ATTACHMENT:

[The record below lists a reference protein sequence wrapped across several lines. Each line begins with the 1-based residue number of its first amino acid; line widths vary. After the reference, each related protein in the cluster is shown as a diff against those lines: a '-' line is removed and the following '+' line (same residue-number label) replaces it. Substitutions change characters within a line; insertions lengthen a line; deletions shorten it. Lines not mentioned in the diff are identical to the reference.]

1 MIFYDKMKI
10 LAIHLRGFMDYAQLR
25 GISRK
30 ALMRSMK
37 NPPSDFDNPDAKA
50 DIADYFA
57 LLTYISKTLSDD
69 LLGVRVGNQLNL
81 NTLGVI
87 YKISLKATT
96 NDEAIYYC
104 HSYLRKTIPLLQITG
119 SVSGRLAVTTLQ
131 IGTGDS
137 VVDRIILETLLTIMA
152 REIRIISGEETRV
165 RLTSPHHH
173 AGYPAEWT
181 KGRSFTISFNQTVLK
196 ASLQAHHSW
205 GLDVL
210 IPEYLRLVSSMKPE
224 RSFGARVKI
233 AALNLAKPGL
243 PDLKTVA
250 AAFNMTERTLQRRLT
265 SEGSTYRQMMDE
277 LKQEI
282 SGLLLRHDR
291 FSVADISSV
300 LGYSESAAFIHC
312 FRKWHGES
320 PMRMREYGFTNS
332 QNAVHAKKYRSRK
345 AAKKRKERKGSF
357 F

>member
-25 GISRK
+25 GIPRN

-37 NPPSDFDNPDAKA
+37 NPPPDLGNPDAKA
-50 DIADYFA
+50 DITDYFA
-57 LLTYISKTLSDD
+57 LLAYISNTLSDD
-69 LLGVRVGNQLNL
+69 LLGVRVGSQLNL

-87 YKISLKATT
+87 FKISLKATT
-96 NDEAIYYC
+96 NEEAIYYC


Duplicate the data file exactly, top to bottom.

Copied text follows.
[The record below lists a reference protein sequence wrapped across several lines. Each line begins with the 1-based residue number of its first amino acid; line widths vary. After the reference, each related protein in the cluster is shown as a diff against those lines: a '-' line is removed and the following '+' line (same residue-number label) replaces it. Substitutions change characters within a line; insertions lengthen a line; deletions shorten it. Lines not mentioned in the diff are identical to the reference.]

1 MIFYDKMKI
10 LAIHLRGFMDYAQLR
25 GISRK
30 ALMRSMK
37 NPPSDFDNPDAKA
50 DIADYFA
57 LLTYISKTLSDD
69 LLGVRVGNQLNL
81 NTLGVI
87 YKISLKATT
96 NDEAIYYC
104 HSYLRKTIPLLQITG
119 SVSGRLAVTTLQ
131 IGTGDS
137 VVDRIILETLLTIMA
152 REIRIISGEETRV
165 RLTSPHHH
173 AGYPAEWT
181 KGRSFTISFNQTVLK
196 ASLQAHHSW
205 GLDVL
210 IPEYLRLVSSMKPE
224 RSFGARVKI
233 AALNLAKPGL
243 PDLKTVA
250 AAFNMTERTLQRRLT
265 SEGSTYRQMMDE
277 LKQEI
282 SGLLLRHDR
291 FSVADISSV
300 LGYSESAAFIHC
312 FRKWHGES
320 PMRMREYGFTNS
332 QNAVHAKKYRSRK
345 AAKKRKERKGSF
357 F

>member
-25 GISRK
+25 GIPRN

-37 NPPSDFDNPDAKA
+37 NPPPDLGNPDAKA
-50 DIADYFA
+50 DITDYFA
-57 LLTYISKTLSDD
+57 LLAYISNTLSDD
-69 LLGVRVGNQLNL
+69 LLGVRVGSQLNL

-87 YKISLKATT
+87 FKISLKATT
-96 NDEAIYYC
+96 NEEAIYYC